There was much publicity last month over Meghan Markle’s apology to the Court for forgetting that she had been aware that her communications team had passed information to the authors of the book Finding Freedom. The Sun, for example, led on 13 November with “Meghan Markle’s bombshell emails and texts reveal five alleged ‘contradictions’ in her claims to court.” You would therefore have been forgiven for thinking that there was now a good chance that Associated Newspapers’ appeal would succeed. However, that was all a storm in a teacup because the Court of Appeal found that it didn’t have any bearing on the issues under appeal and Associated Newspapers had given no prominence to the point in its oral arguments.

Earlier this year, a High Court judge decided that a number of articles which appeared in the Mail on Sunday and the MailOnline misused Meghan Markle’s private information and infringed her copyright in a 5-page handwritten letter which she had written to her father a few months after her wedding. The articles had reproduced about half of the contents of the letter, under headlines such as “Revealed: The letter showing true tragedy of Meghan’s rift with a father she says has ‘broken her heart into a million pieces’”, and which said that “the full content of a sensational letter written by [Meghan Markle] to her estranged father shortly after her wedding can be revealed for the first time today”. Members of the Royal Family have traditionally avoided the courts since it would require them to attend a trial and be cross-examined in court on their evidence.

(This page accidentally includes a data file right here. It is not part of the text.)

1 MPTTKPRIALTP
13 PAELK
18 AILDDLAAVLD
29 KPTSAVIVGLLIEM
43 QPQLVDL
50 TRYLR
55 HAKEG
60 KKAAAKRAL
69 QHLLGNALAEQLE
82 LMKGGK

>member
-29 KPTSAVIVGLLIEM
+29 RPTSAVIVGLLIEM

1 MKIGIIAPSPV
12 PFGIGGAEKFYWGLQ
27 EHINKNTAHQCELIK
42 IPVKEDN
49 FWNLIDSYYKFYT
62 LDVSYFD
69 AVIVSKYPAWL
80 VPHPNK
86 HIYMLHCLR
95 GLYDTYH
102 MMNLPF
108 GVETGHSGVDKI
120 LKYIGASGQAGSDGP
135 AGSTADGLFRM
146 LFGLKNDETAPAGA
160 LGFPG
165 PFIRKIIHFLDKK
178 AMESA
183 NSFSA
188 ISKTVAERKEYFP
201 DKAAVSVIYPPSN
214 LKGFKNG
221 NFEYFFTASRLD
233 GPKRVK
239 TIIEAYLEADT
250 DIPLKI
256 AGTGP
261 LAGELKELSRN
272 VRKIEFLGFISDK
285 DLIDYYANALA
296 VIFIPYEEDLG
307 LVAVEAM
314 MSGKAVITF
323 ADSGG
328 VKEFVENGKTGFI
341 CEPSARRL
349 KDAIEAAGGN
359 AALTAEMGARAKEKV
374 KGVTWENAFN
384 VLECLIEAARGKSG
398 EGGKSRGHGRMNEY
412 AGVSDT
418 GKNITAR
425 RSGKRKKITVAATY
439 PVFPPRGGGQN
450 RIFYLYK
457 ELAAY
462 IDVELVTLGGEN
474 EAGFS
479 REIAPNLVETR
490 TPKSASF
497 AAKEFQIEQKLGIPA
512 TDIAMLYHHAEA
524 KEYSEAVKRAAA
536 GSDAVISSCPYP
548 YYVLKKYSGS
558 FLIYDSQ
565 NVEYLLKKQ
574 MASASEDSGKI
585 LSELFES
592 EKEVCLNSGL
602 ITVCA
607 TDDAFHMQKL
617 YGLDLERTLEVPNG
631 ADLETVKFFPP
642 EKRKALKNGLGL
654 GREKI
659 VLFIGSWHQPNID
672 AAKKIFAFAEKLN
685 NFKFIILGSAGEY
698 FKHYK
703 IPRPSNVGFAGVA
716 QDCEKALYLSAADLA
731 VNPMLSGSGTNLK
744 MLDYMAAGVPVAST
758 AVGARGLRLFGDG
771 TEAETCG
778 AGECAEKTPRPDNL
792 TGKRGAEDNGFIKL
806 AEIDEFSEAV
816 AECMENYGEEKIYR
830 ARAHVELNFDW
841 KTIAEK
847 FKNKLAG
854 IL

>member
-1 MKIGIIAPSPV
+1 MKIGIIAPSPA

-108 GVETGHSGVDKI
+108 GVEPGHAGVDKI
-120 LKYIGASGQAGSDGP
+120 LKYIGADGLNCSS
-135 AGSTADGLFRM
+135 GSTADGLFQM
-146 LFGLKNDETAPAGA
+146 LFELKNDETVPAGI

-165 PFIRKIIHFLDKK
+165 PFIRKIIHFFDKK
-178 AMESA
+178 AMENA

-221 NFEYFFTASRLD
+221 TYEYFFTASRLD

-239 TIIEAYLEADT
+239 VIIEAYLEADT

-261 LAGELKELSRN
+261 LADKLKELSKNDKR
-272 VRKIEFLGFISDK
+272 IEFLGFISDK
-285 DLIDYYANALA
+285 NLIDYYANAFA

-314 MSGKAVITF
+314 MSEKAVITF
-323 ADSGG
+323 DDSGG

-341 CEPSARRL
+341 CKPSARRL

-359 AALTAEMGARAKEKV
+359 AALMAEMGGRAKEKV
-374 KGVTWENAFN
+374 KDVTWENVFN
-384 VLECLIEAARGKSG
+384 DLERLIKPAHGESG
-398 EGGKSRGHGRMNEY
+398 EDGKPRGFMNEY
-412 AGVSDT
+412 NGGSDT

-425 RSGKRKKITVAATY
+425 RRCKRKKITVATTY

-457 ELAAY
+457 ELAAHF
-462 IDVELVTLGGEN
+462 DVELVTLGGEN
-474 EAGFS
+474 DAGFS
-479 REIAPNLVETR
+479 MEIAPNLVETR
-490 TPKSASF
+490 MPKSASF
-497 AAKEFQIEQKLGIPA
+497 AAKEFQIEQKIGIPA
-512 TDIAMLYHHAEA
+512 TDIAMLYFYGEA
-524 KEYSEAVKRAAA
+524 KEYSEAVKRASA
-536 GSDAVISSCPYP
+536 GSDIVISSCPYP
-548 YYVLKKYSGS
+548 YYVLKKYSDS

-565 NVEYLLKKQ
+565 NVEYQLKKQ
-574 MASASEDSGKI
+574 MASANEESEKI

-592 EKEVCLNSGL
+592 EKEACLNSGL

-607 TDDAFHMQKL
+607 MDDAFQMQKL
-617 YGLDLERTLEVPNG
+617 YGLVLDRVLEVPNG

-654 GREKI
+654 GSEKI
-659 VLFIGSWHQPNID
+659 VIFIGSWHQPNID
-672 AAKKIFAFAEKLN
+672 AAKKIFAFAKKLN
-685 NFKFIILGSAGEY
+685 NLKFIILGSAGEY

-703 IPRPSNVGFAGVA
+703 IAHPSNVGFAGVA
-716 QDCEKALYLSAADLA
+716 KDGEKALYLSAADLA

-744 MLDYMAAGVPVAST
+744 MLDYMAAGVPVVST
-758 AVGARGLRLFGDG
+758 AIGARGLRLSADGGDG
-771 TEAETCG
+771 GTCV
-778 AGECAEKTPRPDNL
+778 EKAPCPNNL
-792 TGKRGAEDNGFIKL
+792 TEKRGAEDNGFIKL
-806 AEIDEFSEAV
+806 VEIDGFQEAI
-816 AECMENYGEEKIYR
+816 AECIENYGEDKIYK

However, in this case Meghan Markle’s lawyers successfully used the Summary Judgment procedure which allows a judge to reach a decision without the case having to go all the way to a full trial with witness evidence. The judge decided that he could reach a decision on the papers before him. In particular, he found that it was enough to read the letter and the relevant articles to know that Meghan Markle had a reasonable expectation of privacy in the contents of the letter, and that Associated Newspapers did not need to publish half of its contents in order to correct inaccuracies which had appeared in an article published in People magazine in the USA. The Court of Appeal agreed that the articles were splashed as a new public revelation of extracts from the letter, rather than to publish her father’s response to the People article. At the most, just one paragraph from the letter could have achieved that purpose. Similarly, the judge had also been right to conclude that the articles did not fall within the copyright exception for reporting current events, as the letter was not a current event and the use of it went beyond what was necessary and fair.

The Court of Appeal concluded that it was hard to see what evidence could have been heard at a trial which would have altered the judge’s assessment on summary judgment, and that was the fundamental, and narrow, point to be decided on the appeal. The original decision therefore stands.